By Edward Chisanga
There were many policy statements made at the first Zambia – China trade and investment forum this week. One I picked was the President’s statement, at the center of what I often write about, “There was need to promote joint ventures and encourage partnership between Zambia and Chinese enterprises in order to stimulate value addition and industrialization.” In this article, I share with the reader and indeed, government itself, two main challenges ahead of efforts to strengthen trade partnership between Zambia and China, in particular balancing it so that the former begins to export to China manufactured goods.
Challenge 1: Shifting China’s mindset as importer of raw copper and exporter of manufactured goods
Challenge number one is China’s mindset that follows the configuration of rich – developing countries, which China condemns but is practicing on poor countries like ours. In the World Trade Organization (WTO), China, sitting together with developing countries like Zambia is very vocal against rich countries like the US for practicing lopsided trade partnerships of importing raw materials from poor countries while exporting manufactured goods to them. Perhaps China is unaware of the statistic in Figure 1 below that clearly depicts its hypocrisy. China exports more manufactured goods to Zambia while importing more raw copper. We have to be aware that trade is not only about large quantities of absolute figures that China quotes but qualities of Zambia’s exports to China.
While Zambia has diversified export markets to Asia, largely China, it has failed to diversify and add value to exports. Zambia has large quantities but not qualities of copper going to China. As Figure 2 below shows, Zambia’s exports of all products estimated by Unctadstat stood at over $2.5 billion in 2021 although, as we will see the actual reported data by Zambia through COMTRADE shows $1.5 billion. These numbers are normal when reported by two different sources.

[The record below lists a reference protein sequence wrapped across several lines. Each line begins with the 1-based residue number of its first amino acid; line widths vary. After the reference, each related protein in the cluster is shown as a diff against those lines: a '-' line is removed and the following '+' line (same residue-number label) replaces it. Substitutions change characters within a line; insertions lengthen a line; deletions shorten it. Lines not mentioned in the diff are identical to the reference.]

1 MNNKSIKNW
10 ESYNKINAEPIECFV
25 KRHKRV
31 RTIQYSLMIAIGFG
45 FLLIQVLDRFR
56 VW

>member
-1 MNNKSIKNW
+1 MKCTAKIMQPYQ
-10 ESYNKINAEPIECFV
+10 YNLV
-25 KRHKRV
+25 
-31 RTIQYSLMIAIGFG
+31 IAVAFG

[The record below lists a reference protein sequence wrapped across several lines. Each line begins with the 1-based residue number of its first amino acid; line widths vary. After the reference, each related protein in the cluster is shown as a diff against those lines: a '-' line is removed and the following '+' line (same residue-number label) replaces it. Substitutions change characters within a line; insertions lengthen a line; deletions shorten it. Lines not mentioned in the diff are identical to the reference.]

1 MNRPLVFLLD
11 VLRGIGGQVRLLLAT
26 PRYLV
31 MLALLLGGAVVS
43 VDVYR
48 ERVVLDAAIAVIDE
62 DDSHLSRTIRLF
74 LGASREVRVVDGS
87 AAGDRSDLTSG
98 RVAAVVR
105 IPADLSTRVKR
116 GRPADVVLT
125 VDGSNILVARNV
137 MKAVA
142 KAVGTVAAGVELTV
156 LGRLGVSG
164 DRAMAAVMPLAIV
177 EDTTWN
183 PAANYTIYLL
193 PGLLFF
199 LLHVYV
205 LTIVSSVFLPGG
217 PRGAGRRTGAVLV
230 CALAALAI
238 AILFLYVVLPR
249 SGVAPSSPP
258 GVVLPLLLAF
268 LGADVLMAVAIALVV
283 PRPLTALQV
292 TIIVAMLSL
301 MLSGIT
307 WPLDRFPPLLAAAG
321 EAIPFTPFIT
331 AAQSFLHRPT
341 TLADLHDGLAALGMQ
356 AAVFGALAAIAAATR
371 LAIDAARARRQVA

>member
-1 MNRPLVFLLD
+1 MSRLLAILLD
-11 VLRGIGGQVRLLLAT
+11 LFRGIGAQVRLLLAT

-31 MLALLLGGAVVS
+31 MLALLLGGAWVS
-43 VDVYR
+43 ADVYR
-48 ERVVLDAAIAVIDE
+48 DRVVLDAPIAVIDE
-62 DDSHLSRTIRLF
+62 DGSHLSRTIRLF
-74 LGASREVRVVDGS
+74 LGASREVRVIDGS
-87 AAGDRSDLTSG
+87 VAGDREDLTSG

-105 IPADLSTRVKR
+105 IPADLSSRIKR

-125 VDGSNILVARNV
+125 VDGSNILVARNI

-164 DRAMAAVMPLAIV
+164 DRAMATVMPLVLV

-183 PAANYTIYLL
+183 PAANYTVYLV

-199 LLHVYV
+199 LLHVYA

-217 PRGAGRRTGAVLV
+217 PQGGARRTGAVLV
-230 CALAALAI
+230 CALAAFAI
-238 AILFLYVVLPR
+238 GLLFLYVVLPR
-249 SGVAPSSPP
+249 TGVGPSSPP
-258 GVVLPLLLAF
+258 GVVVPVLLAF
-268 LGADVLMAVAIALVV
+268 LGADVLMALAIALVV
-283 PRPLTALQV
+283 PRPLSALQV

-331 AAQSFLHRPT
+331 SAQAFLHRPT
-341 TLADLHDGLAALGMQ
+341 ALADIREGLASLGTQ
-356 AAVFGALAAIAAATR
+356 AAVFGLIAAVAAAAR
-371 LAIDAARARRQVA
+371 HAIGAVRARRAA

The main point is that Zambia is not exporting manufactured goods to China. That should be changed as the President implies so that Zambia begins to export manufactured goods. But the challenge is more that of the Zambian private sector and government although, through foreign direct investment, China can play a role as it does with Viet Nam which has overtaken Africa in exports of manufactured goods. China is aware of how many times poor members of WTO like Zambia have asked rich countries to implement WTO provisions that relate to technology transfer to support value addition but without success. On behalf of my country, I personally tried to work with the US in WTO to implement one provision in favor of least developed countries but failed lamentably. In its trade preference with Zambia, providing more market access, Zambia will do well to negotiate with China foreign direct investment and technology transfer that supports value addition for Zambia. That will not be easy for Zambia to achieve though. Even if agreement is reached on paper, converting it into action may be a tall order.